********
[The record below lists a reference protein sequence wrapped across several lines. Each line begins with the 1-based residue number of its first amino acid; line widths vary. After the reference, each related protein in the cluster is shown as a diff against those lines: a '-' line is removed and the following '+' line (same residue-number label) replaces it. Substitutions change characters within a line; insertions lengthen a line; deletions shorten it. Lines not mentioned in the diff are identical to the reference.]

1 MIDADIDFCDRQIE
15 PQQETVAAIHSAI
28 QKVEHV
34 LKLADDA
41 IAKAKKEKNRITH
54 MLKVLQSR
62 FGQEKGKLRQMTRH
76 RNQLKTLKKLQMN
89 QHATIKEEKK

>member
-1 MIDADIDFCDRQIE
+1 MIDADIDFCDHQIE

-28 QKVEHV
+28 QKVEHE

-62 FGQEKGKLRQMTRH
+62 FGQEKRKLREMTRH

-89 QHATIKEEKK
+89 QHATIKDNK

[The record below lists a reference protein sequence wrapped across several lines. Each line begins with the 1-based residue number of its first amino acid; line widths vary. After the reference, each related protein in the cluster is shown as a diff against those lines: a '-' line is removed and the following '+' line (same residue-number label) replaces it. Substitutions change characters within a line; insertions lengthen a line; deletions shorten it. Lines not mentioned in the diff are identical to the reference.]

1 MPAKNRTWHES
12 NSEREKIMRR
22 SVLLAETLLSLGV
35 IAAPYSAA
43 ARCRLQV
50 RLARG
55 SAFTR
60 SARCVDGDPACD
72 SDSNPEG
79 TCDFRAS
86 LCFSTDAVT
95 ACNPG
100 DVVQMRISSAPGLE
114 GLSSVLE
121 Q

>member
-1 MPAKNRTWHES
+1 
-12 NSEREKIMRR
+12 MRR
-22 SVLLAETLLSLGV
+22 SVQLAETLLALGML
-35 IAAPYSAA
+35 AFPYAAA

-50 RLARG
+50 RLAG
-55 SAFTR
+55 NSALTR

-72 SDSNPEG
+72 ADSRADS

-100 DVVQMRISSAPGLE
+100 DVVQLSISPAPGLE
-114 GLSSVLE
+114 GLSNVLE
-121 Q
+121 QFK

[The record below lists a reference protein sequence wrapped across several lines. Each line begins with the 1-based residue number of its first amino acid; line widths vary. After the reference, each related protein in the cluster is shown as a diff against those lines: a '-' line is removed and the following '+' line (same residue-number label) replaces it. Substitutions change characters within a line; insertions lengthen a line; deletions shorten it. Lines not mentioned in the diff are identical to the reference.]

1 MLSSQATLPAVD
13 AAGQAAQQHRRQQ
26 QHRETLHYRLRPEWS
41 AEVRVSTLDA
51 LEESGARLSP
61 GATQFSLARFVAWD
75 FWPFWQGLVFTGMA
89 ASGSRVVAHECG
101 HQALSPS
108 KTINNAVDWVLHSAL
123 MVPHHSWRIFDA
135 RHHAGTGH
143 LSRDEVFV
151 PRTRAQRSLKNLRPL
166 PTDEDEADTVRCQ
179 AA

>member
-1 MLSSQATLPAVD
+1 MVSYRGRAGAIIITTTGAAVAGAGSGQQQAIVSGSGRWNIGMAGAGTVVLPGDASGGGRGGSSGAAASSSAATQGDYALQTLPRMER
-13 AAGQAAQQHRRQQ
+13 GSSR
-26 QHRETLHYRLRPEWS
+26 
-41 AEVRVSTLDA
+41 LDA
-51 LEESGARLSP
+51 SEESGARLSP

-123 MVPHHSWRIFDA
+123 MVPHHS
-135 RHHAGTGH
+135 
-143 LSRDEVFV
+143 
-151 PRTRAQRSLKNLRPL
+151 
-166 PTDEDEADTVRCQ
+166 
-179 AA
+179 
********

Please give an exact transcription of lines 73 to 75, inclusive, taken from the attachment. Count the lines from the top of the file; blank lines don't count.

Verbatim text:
179 AA

>member
-1 MLSSQATLPAVD